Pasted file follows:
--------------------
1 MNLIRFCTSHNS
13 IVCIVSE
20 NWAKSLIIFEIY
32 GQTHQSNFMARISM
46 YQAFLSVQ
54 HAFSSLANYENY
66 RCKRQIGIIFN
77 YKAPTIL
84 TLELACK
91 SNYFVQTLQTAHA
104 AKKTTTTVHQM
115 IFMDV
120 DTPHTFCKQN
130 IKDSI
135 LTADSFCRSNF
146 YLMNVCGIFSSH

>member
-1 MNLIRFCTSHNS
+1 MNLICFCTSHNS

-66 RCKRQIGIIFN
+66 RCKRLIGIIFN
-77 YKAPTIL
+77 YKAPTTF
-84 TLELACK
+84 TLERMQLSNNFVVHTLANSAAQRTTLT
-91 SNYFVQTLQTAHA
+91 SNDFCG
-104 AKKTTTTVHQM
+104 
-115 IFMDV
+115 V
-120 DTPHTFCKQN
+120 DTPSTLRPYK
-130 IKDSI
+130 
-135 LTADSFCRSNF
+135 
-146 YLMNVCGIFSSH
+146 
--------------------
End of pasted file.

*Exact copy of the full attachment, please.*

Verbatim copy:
1 MNLIRFCTSHNS
13 IVCIVSE
20 NWAKSLIIFEIY
32 GQTHQSNFMARISM
46 YQAFLSVQ
54 HAFSSLANYENY
66 RCKRQIGIIFN
77 YKAPTIL
84 TLELACK
91 SNYFVQTLQTAHA
104 AKKTTTTVHQM
115 IFMDV
120 DTPHTFCKQN
130 IKDSI
135 LTADSFCRSNF
146 YLMNVCGIFSSH

>member
-1 MNLIRFCTSHNS
+1 MNLICFCTSHNS

-66 RCKRQIGIIFN
+66 RCKRLIGIIFN
-77 YKAPTIL
+77 YKAPTTF
-84 TLELACK
+84 TLERMQLSNNFVVHTLANSAAQRTTLT
-91 SNYFVQTLQTAHA
+91 SNDFCG
-104 AKKTTTTVHQM
+104 
-115 IFMDV
+115 V
-120 DTPHTFCKQN
+120 DTPSTLRPYK
-130 IKDSI
+130 
-135 LTADSFCRSNF
+135 
-146 YLMNVCGIFSSH
+146 